As of 09/27/2022
Indus: 29,135 125.82 0.4%
Trans: 12,153 +153.95 +1.3%
Utils: 934 19.25 2.0%
Nasdaq: 10,830 +26.58 +0.2%
S&P 500: 3,647 7.75 0.2%

YTD
19.8%
26.2%
4.7%
30.8%
23.5%

32,000 or 29,200 by 10/15/2022
13,800 or 11,800 by 10/15/2022
990 or 900 by 10/15/2022
11,975 or 10,700 by 10/15/2022
3,800 or 3,500 by 10/15/2022

As of 09/27/2022
Indus: 29,135 125.82 0.4%
Trans: 12,153 +153.95 +1.3%
Utils: 934 19.25 2.0%
Nasdaq: 10,830 +26.58 +0.2%
S&P 500: 3,647 7.75 0.2%

YTD
19.8%
26.2%
4.7%
30.8%
23.5%

32,000 or 29,200 by 10/15/2022
13,800 or 11,800 by 10/15/2022
990 or 900 by 10/15/2022
11,975 or 10,700 by 10/15/2022
3,800 or 3,500 by 10/15/2022
 
OneDay Reversal, Top

Characteristic  Discussion 
3 bars  The pattern is composed of one bar, but for identification, I use three bars, one day before to one day after the oneday reversal. 
Top  Look for the pattern in a shortterm up trend. In other words, wait for a downward breakout (a close below the bottom of the pattern). 
Open and close  The open and close on the oneday reversal must be within 25% of the intraday low. 
Surrounding days  The high price of the two adjacent bars must be below the mid point of the oneday reversal. This should make the oneday reversal bar stand alone, like a tree atop a peak. 
Tall  The oneday reversal should be at least as tall as the onemonth average height of other price bars. 
Volume  High volume should be present on the oneday reversal. However, I excluded this requirement since the pattern is rare enough without it. 
Trading Tactic  Explanation 
Reversal  The pattern is supposed to act as a reversal of the up trend. Only trade those that reverse the shortterm up trend (breakout downward). 
Buy  Once price closes below the bottom of the pattern, sell short at the open the next day. 
Measure rule  The oneday reversal fulfills the measure rule 67% of the time (bull market). That is, measure the height of the pattern and subtract it from the low price to get the downward target. 
For the following statistics, I used 1,160 stocks, starting from January 1990 to March 2013, but few stocks covered the entire range. All stocks had a minimum price of $5. There were two bear markets in the 2000s (as determined by the S&P 500 index), from 3/24/2000 to 10/10/2002 and 10/12/2007 to 3/6/2009. Everything outside of those dates represents a bull market.
For each oneday reversal, I found when the trend started and when it ended. To find the trend peak or valley, I found the lowest valley and highest peak within plus or minus 10 days (21 days total) each, before the oneday reversal and the same peak/valley test after the oneday reversal. The closest valley or peak before the oneday reversal is where the trend began. The closest peak or valley after the oneday reversal is where the trend ended. I compared the peak or valley to the average of the highest high and lowest low price of the oneday reversal pattern.
The 10bar peak or valley number tends to find major turning points on the daily charts.
I measured performance from the day after the pattern ended to the nearest trend peak or trend valley.
To determine the inbound price trend (I was looking for an up trend), I used linear regression on the average of the highlow prices in the five days before the pattern. That caught the shortterm trend.
Market  5% Failure  Average Drop 
Bull  48%  6% 
Bear  31%  10% 
Table 1 lists the failure rates, sorted by market condition along with the average drop. Since the oneday reversal is supposed to act as a reversal of the upward trend, I assumed a downward breakout.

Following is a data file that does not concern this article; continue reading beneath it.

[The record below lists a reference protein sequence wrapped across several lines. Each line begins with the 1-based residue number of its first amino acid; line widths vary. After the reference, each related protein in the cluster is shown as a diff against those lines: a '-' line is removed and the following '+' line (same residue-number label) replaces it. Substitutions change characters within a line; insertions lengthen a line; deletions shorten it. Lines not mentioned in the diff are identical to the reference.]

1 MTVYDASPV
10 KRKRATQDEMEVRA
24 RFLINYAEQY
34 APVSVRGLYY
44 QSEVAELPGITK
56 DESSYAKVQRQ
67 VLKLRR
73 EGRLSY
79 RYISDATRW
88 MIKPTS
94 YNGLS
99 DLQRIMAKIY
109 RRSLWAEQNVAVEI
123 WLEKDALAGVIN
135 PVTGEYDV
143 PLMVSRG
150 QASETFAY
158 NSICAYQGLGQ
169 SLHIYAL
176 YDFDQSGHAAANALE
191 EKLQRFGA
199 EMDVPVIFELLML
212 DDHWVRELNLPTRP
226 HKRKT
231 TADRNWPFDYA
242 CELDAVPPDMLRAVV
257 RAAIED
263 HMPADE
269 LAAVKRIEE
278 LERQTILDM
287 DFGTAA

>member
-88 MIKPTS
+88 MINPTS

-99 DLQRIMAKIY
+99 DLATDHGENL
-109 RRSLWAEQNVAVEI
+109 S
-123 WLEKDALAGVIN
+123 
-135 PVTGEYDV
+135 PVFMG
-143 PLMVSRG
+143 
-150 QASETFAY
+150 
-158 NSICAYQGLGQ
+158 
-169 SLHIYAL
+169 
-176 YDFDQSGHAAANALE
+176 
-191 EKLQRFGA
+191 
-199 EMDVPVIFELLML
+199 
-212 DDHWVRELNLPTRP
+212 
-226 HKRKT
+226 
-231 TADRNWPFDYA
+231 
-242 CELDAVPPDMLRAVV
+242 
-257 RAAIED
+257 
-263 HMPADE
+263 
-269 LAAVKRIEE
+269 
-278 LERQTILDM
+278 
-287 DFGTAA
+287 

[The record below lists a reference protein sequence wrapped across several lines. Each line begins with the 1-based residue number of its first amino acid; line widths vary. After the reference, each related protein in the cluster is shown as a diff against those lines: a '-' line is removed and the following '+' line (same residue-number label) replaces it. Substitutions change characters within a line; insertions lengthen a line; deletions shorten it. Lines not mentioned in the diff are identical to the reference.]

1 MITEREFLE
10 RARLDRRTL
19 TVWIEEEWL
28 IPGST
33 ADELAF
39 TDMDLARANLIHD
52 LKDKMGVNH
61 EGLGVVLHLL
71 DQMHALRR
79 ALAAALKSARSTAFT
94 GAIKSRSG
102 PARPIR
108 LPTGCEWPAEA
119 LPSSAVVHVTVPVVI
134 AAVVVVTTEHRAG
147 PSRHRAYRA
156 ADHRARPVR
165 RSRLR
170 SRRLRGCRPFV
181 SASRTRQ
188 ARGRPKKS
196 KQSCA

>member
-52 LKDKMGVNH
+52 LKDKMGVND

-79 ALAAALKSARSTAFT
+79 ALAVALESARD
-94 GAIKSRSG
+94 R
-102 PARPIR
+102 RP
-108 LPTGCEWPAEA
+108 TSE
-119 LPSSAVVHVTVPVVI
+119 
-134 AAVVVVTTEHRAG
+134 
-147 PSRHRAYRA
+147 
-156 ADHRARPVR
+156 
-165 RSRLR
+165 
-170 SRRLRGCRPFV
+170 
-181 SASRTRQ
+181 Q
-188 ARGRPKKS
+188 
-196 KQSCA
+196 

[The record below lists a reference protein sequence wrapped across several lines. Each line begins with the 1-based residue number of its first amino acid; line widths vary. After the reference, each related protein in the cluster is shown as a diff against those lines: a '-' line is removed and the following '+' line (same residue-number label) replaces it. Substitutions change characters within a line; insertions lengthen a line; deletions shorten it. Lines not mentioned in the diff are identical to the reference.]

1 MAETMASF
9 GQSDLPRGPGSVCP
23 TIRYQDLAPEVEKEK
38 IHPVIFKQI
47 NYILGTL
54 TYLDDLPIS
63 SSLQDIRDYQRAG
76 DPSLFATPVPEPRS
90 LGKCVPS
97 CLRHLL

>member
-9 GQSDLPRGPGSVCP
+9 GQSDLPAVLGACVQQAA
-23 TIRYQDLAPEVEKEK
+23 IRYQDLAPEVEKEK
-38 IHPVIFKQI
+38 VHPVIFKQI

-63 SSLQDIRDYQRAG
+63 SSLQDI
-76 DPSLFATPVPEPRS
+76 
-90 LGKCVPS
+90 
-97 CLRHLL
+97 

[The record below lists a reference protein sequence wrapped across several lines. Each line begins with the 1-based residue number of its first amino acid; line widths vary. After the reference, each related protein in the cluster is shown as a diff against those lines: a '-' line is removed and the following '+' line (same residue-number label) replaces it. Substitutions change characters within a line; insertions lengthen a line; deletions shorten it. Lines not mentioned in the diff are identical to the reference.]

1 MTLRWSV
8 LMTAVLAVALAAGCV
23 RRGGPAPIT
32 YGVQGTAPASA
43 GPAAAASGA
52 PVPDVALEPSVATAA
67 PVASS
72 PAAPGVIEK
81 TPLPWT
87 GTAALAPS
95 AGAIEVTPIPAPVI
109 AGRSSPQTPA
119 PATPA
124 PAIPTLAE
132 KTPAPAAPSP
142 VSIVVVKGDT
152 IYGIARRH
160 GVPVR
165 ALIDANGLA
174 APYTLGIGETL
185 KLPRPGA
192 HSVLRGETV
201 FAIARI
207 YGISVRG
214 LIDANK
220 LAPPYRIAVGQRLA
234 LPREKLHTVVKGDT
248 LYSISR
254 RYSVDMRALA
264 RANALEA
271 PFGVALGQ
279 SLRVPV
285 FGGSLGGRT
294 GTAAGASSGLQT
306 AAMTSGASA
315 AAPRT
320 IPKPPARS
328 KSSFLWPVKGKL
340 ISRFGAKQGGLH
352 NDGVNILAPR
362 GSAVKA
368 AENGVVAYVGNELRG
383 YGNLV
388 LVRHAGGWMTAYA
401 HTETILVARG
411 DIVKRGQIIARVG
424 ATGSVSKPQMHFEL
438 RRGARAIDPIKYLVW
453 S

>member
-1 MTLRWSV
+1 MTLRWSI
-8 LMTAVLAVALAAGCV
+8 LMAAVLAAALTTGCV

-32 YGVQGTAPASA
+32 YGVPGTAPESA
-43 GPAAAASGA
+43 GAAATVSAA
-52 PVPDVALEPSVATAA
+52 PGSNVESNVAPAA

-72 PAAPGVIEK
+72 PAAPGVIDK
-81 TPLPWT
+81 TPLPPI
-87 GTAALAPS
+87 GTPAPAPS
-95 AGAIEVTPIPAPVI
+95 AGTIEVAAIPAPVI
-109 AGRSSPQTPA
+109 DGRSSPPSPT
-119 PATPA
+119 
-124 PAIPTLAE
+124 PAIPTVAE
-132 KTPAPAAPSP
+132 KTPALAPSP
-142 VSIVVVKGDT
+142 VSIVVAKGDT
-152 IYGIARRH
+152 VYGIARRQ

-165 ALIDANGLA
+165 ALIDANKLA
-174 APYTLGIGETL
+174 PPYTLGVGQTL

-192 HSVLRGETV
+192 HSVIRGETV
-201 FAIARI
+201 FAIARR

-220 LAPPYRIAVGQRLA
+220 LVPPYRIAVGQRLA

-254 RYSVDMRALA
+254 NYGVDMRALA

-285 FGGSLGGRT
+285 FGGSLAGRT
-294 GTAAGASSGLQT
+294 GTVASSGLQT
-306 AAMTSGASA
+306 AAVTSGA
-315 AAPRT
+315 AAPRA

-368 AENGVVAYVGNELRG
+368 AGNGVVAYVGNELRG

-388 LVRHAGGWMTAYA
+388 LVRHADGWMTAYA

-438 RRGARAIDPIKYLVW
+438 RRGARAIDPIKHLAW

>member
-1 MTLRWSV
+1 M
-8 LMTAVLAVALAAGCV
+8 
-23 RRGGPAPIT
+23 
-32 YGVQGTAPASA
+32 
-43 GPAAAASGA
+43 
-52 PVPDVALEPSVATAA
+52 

A failure occurs when the stock fails to drop more than 5%.
The failure rates may appear high, but that's typical for shortterm patterns like the oneday reversal. The highest failures occur in a bull market: 48% fail to see price drop at least 5%. The average drop is just 6%. Since a bear market sucks prices lower, it makes sense that this pattern works better in a bear market.
Market  Success 
Bull  67% 
Bear  67% 
Table 2 shows how often the measure rule works. Use the measure rule to estimate of how far price is likely to drop.
To do this, measure from the highest high to the lowest low in the pattern to get the height. Subtract the height from the lowest low in the pattern to get the target.
Price reaches the measure rule target 67% of the time, regardless of the breakout direction.
Market  Bull  Bear 
Net profit/loss  $(97.80)  $8.80 
Wins  42%  51% 
Winning trades  1,477  299 
Average gain of winners  $748.19  $749.70 
Losses  58%  49% 
Losing trades  2,043  293 
Average loss  ($709.41)  ($747.26) 
Average hold time (calendar days)  28  15 
Table 3 shows the performance based on 4,790 trades using $10 commissions per trade ($20 round trip), starting with $10,000 per trade. No other adjustments were made for interest, fees, slippage and so on.
The results are sorted by bull or bear market. The trades used the same setup as listed in OneDay Reversal, Top, Performance Statistics.
Here's the setup.
For example, in a bull market, the net loss was $97.80 for all trades. The method won 42% of the time and there were 1,477 winning trades. The average gain of winning trades was $748.19.
Fiftyeight percent, or 2,043 trades were losers. They lost an average of $709.41.
The average hold time was 28 calendar days.
Notice how the gains and losses were pegged near 7%, which is how the test was setup.
The figure shows two oneday reversal patterns in Alaska Air (ALK) on the daily scale, at A and C.
Price rises leading to the oneday reversal. Price opens near the low for the day and also closes near the low for the day, with a tall trading range, as required by the pattern.
The next day, price breaks out downward when it closes below the bottom of A and C.
The stock is shorted at the open of bars B and D.
A stop placed 7% below the buy price would exit the trade if needed. It triggers for both A and C at E.
 Thomas Bulkowski
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